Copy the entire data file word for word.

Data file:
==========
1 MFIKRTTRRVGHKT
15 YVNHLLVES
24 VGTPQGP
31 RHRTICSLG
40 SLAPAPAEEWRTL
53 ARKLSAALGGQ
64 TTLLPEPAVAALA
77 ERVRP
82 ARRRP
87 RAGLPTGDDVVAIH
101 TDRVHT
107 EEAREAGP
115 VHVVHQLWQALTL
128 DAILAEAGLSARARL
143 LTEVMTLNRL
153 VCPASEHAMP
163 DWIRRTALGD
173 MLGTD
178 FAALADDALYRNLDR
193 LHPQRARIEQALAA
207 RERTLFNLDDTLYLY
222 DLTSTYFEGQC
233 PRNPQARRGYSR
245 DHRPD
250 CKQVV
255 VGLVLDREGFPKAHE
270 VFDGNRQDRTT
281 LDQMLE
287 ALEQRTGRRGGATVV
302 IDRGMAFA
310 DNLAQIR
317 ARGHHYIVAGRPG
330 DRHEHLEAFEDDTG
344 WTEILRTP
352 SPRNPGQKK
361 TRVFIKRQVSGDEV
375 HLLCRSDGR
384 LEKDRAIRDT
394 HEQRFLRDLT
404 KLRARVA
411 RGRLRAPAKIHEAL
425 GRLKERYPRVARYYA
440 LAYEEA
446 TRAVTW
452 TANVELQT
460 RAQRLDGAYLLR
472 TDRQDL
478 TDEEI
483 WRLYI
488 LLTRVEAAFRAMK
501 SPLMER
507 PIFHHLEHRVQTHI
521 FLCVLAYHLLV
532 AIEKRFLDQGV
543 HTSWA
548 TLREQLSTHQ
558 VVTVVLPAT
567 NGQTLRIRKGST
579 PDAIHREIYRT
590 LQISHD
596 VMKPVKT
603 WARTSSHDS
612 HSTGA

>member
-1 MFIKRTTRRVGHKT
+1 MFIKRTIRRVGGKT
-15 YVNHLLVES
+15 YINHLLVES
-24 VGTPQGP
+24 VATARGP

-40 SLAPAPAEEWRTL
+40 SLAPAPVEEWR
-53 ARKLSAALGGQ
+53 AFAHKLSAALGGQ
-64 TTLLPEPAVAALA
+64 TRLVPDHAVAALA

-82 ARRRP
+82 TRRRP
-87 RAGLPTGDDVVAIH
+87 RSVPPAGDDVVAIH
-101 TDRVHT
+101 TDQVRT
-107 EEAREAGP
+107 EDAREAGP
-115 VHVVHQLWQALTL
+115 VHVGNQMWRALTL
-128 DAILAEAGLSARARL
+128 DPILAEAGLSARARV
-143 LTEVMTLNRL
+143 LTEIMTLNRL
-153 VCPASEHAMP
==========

1 MFIKRTTRRVGHKT
15 YVNHLLVES
24 VGTPQGP
31 RHRTICSLG
40 SLAPAPAEEWRTL
53 ARKLSAALGGQ
64 TTLLPEPAVAALA
77 ERVRP
82 ARRRP
87 RAGLPTGDDVVAIH
101 TDRVHT
107 EEAREAGP
115 VHVVHQLWQALTL
128 DAILAEAGLSARARL
143 LTEVMTLNRL
153 VCPASEHAMP
163 DWIRRTALGD
173 MLGTD
178 FAALADDALYRNLDR
193 LHPQRARIEQALAA
207 RERTLFNLDDTLYLY
222 DLTSTYFEGQC
233 PRNPQARRGYSR
245 DHRPD
250 CKQVV
255 VGLVLDREGFPKAHE
270 VFDGNRQDRTT
281 LDQMLE
287 ALEQRTGRRGGATVV
302 IDRGMAFA
310 DNLAQIR
317 ARGHHYIVAGRPG
330 DRHEHLEAFEDDTG
344 WTEILRTP
352 SPRNPGQKK
361 TRVFIKRQVSGDEV
375 HLLCRSDGR
384 LEKDRAIRDT
394 HEQRFLRDLT
404 KLRARVA
411 RGRLRAPAKIHEAL
425 GRLKERYPRVARYYA
440 LAYEEA
446 TRAVTW
452 TANVELQT
460 RAQRLDGAYLLR
472 TDRQDL
478 TDEEI
483 WRLYI
488 LLTRVEAAFRAMK
501 SPLMER
507 PIFHHLEHRVQTHI
521 FLCVLAYHLLV
532 AIEKRFLDQGV
543 HTSWA
548 TLREQLSTHQ
558 VVTVVLPAT
567 NGQTLRIRKGST
579 PDAIHREIYRT
590 LQISHD
596 VMKPVKT
603 WARTSSHDS
612 HSTGA

>member
-1 MFIKRTTRRVGHKT
+1 MFIKRTIRRVGGKT
-15 YVNHLLVES
+15 YINHLLVES
-24 VGTPQGP
+24 VATARGP

-40 SLAPAPAEEWRTL
+40 SLAPAPVEEWR
-53 ARKLSAALGGQ
+53 AFAHKLSAALGGQ
-64 TTLLPEPAVAALA
+64 TRLVPDHAVAALA

-82 ARRRP
+82 TRRRP
-87 RAGLPTGDDVVAIH
+87 RSVPPAGDDVVAIH
-101 TDRVHT
+101 TDQVRT
-107 EEAREAGP
+107 EDAREAGP
-115 VHVVHQLWQALTL
+115 VHVGNQMWRALTL
-128 DAILAEAGLSARARL
+128 DPILAEAGLSARARV
-143 LTEVMTLNRL
+143 LTEIMTLNRL
-153 VCPASEHAMP